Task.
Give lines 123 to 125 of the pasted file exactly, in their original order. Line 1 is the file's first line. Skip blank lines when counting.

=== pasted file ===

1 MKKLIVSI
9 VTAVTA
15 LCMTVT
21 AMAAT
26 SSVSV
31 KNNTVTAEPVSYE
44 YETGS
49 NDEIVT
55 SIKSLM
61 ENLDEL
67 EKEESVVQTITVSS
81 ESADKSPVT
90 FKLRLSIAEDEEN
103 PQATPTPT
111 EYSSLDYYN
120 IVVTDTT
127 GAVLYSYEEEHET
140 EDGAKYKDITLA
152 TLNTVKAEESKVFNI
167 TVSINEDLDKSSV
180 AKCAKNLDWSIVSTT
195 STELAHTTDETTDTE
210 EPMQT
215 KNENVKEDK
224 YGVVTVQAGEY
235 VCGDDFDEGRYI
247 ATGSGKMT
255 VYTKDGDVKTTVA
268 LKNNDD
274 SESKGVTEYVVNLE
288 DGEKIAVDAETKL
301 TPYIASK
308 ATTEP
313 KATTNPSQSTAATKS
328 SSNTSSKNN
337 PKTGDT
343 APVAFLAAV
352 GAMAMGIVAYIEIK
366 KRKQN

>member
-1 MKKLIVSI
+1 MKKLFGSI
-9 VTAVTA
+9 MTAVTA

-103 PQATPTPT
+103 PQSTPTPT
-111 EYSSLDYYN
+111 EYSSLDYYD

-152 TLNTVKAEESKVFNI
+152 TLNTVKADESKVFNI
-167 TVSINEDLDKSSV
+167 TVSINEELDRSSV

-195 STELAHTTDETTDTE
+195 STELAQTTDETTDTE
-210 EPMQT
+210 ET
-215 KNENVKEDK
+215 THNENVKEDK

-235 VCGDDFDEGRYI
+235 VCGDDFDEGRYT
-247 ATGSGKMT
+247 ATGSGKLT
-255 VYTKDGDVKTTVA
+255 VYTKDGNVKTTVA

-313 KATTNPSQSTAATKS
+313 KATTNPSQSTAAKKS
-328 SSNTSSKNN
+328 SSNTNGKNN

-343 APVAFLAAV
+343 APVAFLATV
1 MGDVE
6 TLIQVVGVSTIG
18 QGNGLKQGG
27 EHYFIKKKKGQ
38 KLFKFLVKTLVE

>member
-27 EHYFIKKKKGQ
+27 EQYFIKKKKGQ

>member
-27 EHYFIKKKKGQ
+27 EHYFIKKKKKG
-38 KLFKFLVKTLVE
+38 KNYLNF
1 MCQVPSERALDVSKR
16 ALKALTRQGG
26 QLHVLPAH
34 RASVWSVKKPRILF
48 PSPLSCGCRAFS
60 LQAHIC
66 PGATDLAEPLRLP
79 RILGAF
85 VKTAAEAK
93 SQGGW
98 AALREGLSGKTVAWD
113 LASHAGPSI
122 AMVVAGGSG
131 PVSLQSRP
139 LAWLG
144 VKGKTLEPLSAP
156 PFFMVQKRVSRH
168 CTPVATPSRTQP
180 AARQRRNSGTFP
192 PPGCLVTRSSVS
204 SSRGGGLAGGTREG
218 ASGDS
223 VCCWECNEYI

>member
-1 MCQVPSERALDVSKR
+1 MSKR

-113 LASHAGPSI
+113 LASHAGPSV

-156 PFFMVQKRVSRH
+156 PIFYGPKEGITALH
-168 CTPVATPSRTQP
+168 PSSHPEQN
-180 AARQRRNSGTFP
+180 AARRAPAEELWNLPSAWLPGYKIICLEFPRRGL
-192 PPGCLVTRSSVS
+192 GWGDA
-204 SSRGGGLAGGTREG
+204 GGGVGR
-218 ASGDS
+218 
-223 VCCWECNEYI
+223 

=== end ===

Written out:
+218 
-223 VCCWECNEYI
+223 